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Commander Says Kosovo Progress Slow, but Encouraging

By Linda D. Kozaryn
American Forces Press Service

WASHINGTON, Aug. 12, 1999 – Progress restoring order and infrastructure in Kosovo may be "slow and inconsistent, but the trend is encouraging," according to the American sector commander.

"We'll take two steps forward one week, and the next week we'll step back," said Army Brig. Gen. John Craddock. "But we are at least getting [the Serbs and Albanians] to talk to us, and on occasion, [getting] them to talk to each other. That's encouraging."

Via telephone from Kosovo, Craddock updated reporters on the situation during an Aug. 11 press conference. The Task Force Falcon commander said U.S. military officials are helping Serbs and Albanians to set up civil administrations, restore public works and reopen schools.

About 6,000 U.S. soldiers along with 2,000 Greeks, Poles, and Russians are deployed in the sector. In recent weeks, the troops have provided security while Serb and Albanian farmers harvested their crops. They've also provided fuel - - a commodity hard to come by in the area right now -- for tractors and combines, Craddock said.

Crime is rampant in the sector and U.S. military police are being stretched enforcing law and order, Craddock said. The commander said he looks forward to the arrival of trained international police. About 200 have arrived in Kosovo, but so far, only 16 are working in the American sector.

"My soldiers are not policemen," Craddock said. "I've got military police and they are stretched because we're running military police stations in the larger towns in our area. We're doing investigations when crimes are reported. Those [military] police are out patrolling both alone and now with [the 16] U.N. international police [here].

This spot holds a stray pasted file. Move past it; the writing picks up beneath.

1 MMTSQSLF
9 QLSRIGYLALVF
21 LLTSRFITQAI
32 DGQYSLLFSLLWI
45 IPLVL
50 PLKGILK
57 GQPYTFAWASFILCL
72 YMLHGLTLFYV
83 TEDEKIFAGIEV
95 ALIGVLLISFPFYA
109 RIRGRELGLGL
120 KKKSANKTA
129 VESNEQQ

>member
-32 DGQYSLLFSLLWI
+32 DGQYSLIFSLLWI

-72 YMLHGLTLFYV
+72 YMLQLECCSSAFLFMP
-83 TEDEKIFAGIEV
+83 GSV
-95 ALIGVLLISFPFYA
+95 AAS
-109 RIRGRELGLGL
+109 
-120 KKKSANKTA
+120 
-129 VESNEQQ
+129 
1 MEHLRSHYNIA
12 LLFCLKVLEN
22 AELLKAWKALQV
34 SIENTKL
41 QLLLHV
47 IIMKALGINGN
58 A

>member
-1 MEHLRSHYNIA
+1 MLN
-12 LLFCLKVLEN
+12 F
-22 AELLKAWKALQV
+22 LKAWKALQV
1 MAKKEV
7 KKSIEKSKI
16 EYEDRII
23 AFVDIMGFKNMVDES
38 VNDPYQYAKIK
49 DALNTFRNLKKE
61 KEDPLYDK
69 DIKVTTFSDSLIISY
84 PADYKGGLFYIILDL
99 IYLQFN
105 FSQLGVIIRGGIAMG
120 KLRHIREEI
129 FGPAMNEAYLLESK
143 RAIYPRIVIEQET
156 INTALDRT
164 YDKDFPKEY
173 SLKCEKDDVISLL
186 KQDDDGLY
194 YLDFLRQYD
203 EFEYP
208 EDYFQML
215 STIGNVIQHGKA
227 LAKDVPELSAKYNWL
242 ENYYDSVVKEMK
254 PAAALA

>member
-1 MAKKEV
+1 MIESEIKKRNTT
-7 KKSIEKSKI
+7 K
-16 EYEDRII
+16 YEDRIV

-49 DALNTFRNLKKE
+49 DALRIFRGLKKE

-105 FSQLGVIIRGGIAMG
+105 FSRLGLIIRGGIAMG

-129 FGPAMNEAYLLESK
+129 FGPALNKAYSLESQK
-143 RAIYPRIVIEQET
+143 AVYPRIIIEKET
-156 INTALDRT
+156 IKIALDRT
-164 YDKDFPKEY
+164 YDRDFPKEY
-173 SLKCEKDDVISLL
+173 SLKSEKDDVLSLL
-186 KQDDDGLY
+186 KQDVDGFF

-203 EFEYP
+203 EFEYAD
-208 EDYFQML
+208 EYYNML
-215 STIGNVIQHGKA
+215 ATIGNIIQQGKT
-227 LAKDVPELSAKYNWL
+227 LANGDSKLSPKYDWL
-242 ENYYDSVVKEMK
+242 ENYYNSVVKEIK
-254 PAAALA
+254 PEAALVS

"I will welcome, heartily endorse and pull in as many U.N. international police as we can get," Craddock said. "We will take all we can get as soon as we can get them. Law and order is exactly what we're after. Most of them will have executive powers which means they'll carry weapons, and they can make arrests."

Craddock said Russian troops in the American sector are responding well to a tough situation. "There appears to be a significant disinformation campaign against the Russian soldiers," Craddock said.

"In my judgment," he continued, "[they faced] a lot of bias and preconceived notions when they got there. There is great concern from the Albanian population, a preconceived notion that the Russians will favor the Serbs. We have not seen that."

U.S. troops train and patrol with Russian counterparts in what Craddock described as "a very disciplined unit." In recent incidents, the Russians showed great restraint after being attacked by small arms fire, hand grenades and what appeared to be homemade bombs, he said. "They showed good control. The soldiers were defensive. They postured themselves correctly. Their response was measured and correct. They reported what was going on very accurately and very timely."

Overall, Craddock said, Russian soldiers in the U.S. sector have performed admirably, fairly and impartially, Craddock said. They understand the mission. "One yardstick I have that says that's true, is the fact that right now at our police station in Kamenica, we are receiving as many complaints about the Russians from the Serbs as we are from the Albanians. That tells me they are pretty even-handed in their approach."

The complaints are the same as those made against all NATO- led troops throughout the area, Craddock said. "It's 'I'm having a problem and you're doing nothing about it. Someone's been kidnapped and I want to know where they are. You stopped my car, and you didn't stop somebody else's car. You are showing favoritism one way or the other.'"

The press briefing was Craddock's last from Kosovo. He turned command of Task Force Falcon over to Army Brig. Gen. Craig Peterson. Craddock will become commander of the 7th Army Training Center at Grafenwoehr, Germany. Peterson was 1st Armored Division chief of staff at Bad Kreuznach, Germany.

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